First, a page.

Background - CubeSat In Orbit
Background - Close Up in Orbit
- ChargerSat-1.2 is in orbit. In preparation for launch, the following milestones were completed. Many smaller tests and milestones were completed along the way.
- May 2010 - Project conception
- Fall 2011 - Proposed for NASA CubeSat Launch Initiative
- Spring 2012 - Proposed for Flight Opprotunities Program
- Summer 2012 - ChargerSat-1.0 is completed
- Summer 2012 - Parabolic Flight Campaign
- Fall 2012 - Launch Manifest for orbital launch
- Spring 2013 - Flight unit assymbly started
- March 11, 2013 - First vibe test
- August 4, 2013 - Day In The Life Test (Successfully Completed)
- August 5, 2013 - Random Vibration Test (Successfully Completed)
- August 8, 2013 - Bake-out Test in the Thermal Vacuum Chamber (Successfully Completed)
- August 26, 2013 - Delta Mission Readiness Review (Successfully Completed)
- September 18, 2013 - Integration (Successfully Completed)
- November 19, 2013 - from Wallops Island, Virginia (Successfully Completed)
ChargerSat-1.2: Flight Unit
The ChargerSat-1 mechanical design is completely novel. The in-house mechanical design is machined at UAH by students in The Engineering Prototype and Design Facility.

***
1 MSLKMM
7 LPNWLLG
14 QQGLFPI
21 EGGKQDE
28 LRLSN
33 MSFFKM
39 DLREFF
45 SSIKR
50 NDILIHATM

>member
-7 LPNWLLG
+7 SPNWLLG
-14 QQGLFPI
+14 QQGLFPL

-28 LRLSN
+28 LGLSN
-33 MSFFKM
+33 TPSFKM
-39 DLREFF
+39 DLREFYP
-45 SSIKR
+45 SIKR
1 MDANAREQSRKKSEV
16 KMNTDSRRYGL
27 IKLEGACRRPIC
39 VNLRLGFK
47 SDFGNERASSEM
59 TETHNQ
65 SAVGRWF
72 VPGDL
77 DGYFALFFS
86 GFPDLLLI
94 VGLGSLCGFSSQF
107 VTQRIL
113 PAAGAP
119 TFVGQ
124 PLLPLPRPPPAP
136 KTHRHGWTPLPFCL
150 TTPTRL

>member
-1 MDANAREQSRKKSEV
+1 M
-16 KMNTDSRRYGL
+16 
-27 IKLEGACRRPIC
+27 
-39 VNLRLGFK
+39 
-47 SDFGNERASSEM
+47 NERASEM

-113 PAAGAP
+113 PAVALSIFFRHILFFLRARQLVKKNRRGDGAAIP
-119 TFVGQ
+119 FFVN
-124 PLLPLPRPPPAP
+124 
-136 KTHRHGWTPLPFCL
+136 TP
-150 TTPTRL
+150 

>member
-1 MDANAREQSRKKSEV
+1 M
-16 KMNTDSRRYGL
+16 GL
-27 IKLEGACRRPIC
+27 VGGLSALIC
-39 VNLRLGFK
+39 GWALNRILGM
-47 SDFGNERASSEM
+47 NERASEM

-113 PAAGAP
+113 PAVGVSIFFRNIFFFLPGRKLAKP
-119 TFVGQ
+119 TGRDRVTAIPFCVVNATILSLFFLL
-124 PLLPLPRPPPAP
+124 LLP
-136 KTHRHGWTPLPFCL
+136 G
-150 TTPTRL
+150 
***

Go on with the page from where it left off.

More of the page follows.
3 of the 4 deployables on ChargerSat-1
ChargerSat-1 features four unique deployable systems. On the left is a deployable dipole antenna. This will be the primary communications system for ChargerSat-1. In the middle is a 2m gravity gradient boom. Once deployed, the gravity gradient boom will passively stabilize the satellite in the nadir direction. On the right is the deployable solar panels. These will not only nearly double the power input to the spacecraft, but also help shape the gain pattern of the final deployable: the nadir facing monopole antenna.
The Gravity Gradient Boom is the largest deployable of ChargerSat-1. A simple and reliable design
is required for this to function properly. This video is a concept test of the GG boom.
The length will be 2 meters.
The Command & Data Handling system of ChargerSat-1 is powered by Atmel's ATxmega128A1U microcontroller and programmed in C using the Atmel Studio IDE. ChargerSat-1 runs a custom-built Real Time Operating System capable of dynamically scheduling and performing all mission operations autonomously with no intervention from a ground station. The system makes use of 8 KB of SRAM, provided on the main MCU, as well as 16 MB of external non-volatile storage, and is comprised of 21700 lines of code across 152 files.
For more information on the ChargerSat-1 C&DH, check out this presentation: ChargerSat-1 C&DH Overview